Abbott Labs. v. Cordis Corp.

Decision Date20 March 2013
Docket NumberNo. 2012–1244.,2012–1244.
Citation710 F.3d 1318
PartiesABBOTT LABORATORIES, Movant–Appellee, v. CORDIS CORPORATION, Respondent–Appellant.
CourtU.S. Court of Appeals — Federal Circuit


Michael A. Morin, Finnegan, Henderson, Farabow, Garrett & Dunner, L.L.P., of Washington, DC, argued for movant-appellee. With him on the brief was Andrew J. Vance. Of counsel on the brief were Jeffrey A. Lamken and Robert K. Kry, Molo Lamken LLP, of Washington, DC. Of counsel was Corinne Lee Miller, Finnegan, Henderson, Farabow, Garrett & Dunner, L.L.P., of Washington, DC.

Joseph Lucci, Woodcock Washburn LLP, of Philadelphia, PA, argued for the respondent-appellant. With him on the brief was John F. Murphy. Of counsel on the brief was John F. Duffy, Fried, Frank, Harris, Shriver & Jacobson LLP, of Washington, DC. Of counsel was Eugene N. Hansen.

Samantha L. Chaifetz, Attorney, Civil Division, United States Department of Justice, of Washington, DC, for Amicus Curiae. With her on the brief were Stuart F. Delery, Acting Assistant Attorney General, Scott R. McIntosh and Mark R. Freeman, Attorneys. Of counsel on the brief were Bernard J. Knight, Jr., General Counsel, Raymond T. Chen, Solicitor and Deputy General Counsel, Thomas W. Krause and Farheena Y. Rasheed, Associate Solicitors, United States Patent and Trademark Office, of Alexandria, VA.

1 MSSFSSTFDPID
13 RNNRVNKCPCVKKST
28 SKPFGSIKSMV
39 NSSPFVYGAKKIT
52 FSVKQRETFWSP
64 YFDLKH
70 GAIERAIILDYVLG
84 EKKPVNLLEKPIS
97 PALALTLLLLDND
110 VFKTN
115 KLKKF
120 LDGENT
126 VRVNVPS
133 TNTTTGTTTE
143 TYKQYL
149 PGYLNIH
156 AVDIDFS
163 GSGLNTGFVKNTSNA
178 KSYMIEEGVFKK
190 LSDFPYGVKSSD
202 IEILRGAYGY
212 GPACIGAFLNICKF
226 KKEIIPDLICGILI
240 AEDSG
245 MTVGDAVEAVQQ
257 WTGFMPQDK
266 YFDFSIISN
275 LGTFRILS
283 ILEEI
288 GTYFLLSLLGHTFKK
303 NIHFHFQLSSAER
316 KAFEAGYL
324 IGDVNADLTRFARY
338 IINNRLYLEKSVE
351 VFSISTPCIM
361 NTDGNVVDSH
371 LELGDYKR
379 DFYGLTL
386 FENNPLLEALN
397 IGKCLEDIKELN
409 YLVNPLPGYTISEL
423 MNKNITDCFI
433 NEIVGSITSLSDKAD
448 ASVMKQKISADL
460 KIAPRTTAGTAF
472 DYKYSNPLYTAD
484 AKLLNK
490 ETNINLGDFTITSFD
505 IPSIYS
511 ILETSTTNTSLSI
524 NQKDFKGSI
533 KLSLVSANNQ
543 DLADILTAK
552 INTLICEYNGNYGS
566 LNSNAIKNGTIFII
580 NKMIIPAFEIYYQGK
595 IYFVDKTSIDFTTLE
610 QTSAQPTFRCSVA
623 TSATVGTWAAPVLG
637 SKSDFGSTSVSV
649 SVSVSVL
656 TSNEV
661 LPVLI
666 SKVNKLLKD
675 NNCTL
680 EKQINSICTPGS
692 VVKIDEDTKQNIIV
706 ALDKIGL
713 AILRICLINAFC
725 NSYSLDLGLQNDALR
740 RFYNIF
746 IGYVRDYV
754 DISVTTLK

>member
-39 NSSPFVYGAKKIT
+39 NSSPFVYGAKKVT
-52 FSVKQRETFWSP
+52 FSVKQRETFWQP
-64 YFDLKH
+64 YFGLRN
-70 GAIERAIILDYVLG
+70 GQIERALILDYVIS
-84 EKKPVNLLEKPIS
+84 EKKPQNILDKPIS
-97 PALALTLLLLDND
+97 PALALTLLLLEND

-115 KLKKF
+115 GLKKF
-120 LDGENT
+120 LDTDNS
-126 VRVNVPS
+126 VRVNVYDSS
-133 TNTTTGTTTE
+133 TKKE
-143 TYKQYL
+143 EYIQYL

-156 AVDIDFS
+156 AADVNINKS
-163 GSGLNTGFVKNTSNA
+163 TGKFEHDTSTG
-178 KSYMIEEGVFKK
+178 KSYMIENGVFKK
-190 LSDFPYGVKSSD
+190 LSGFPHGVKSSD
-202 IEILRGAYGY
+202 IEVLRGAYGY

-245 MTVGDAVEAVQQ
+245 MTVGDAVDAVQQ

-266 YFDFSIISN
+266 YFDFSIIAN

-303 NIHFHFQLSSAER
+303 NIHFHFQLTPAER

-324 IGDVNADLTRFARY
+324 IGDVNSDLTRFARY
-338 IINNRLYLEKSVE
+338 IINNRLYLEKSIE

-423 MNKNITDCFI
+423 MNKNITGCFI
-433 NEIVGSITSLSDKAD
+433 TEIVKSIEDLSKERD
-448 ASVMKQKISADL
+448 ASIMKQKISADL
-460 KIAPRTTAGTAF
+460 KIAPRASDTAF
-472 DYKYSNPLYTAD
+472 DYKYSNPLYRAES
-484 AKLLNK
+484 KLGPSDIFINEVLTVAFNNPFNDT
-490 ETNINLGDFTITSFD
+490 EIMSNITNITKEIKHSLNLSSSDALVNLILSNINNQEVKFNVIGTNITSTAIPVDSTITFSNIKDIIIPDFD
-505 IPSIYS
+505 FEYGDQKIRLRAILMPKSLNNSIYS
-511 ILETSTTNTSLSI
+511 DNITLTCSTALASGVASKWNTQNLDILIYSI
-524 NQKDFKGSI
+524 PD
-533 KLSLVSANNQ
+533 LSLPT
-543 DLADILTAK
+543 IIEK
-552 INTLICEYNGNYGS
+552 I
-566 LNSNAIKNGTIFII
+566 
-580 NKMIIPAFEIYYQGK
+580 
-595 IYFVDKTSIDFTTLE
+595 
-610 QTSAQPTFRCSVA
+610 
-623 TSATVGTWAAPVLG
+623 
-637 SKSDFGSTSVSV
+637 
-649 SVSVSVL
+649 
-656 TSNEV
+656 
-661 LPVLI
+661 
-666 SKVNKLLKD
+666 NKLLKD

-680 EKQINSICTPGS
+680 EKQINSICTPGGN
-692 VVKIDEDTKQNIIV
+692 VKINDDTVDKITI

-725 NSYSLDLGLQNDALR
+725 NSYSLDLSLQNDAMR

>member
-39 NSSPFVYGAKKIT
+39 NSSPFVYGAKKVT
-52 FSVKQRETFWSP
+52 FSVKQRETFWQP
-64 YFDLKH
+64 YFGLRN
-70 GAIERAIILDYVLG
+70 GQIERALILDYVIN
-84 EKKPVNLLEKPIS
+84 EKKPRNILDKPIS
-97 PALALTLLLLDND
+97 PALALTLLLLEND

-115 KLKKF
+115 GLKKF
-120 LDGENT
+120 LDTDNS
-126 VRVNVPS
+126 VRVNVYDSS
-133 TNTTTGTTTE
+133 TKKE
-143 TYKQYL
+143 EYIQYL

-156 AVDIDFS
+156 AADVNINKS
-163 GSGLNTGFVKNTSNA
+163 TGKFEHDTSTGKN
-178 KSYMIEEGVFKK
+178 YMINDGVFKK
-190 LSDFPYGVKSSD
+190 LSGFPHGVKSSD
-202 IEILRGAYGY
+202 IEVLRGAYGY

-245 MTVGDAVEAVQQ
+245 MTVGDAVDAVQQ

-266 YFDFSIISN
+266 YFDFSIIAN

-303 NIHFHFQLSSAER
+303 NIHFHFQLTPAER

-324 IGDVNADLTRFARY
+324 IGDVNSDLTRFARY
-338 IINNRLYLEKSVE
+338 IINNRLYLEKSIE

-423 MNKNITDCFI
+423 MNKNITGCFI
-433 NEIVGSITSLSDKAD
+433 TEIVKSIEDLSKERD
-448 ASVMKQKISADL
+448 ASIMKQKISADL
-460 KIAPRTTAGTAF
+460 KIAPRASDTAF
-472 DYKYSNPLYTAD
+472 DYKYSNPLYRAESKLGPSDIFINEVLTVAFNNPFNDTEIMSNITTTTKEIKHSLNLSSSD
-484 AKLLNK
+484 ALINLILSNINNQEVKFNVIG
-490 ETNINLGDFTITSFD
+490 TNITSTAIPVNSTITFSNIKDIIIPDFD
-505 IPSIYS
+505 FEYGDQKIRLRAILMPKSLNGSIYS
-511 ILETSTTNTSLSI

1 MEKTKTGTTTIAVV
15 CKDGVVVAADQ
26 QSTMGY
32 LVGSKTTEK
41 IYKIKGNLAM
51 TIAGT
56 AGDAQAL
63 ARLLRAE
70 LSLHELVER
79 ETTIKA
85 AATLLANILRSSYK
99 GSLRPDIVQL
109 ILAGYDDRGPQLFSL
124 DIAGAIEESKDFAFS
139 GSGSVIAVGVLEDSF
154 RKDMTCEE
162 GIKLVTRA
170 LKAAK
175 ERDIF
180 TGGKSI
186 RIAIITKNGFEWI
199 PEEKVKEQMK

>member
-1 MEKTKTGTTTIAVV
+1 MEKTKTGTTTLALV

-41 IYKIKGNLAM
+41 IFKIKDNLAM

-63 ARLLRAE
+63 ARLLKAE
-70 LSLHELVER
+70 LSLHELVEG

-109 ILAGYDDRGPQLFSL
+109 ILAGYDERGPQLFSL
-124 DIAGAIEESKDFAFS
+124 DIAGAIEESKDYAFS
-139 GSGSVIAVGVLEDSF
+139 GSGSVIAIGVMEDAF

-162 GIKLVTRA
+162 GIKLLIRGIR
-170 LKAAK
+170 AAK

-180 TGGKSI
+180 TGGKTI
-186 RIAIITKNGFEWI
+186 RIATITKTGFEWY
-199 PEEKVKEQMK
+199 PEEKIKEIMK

Before RADER, Chief Judge, DYK, and REYNA, Circuit Judges.

DYK, Circuit Judge.

Cordis Corporation appeals from the decision of the United States District Court for the Eastern District of Virginia granting Abbott Laboratories' motion to quash two subpoenas duces tecum issued pursuant to 35 U.S.C. § 24. We conclude that section 24 only empowers a district court to issue a subpoena for use in a “contested case,” and that contested cases are limited to those in which the regulations of the United States Patent and Trademark Office (“PTO”) authorize the parties to take depositions. Since the PTO does not provide for depositions in inter partes reexamination proceedings, such proceedings are not “contested cases within the meaning of section 24, and subpoenas under section 24 are not available. We affirm.


Section 24 of title 35 of the U.S.Code provides that [t]he clerk of any United States court for the district wherein testimony is to be taken for use in any contested case in the Patent and Trademark Office, shall, upon the application of any party thereto, issue a subpoena for any witness residing or being within such district, commanding him to appear and testify.” 35 U.S.C. § 24. This appeal requires us to decide for the first time whether section 24 empowers a district court to issue a subpoena in an inter partes reexamination proceeding, in the absence of PTO regulations allowing parties to take testimony by deposition in such proceedings. In other words, we must decide whether such proceedings are “contested cases within the meaning of the statute.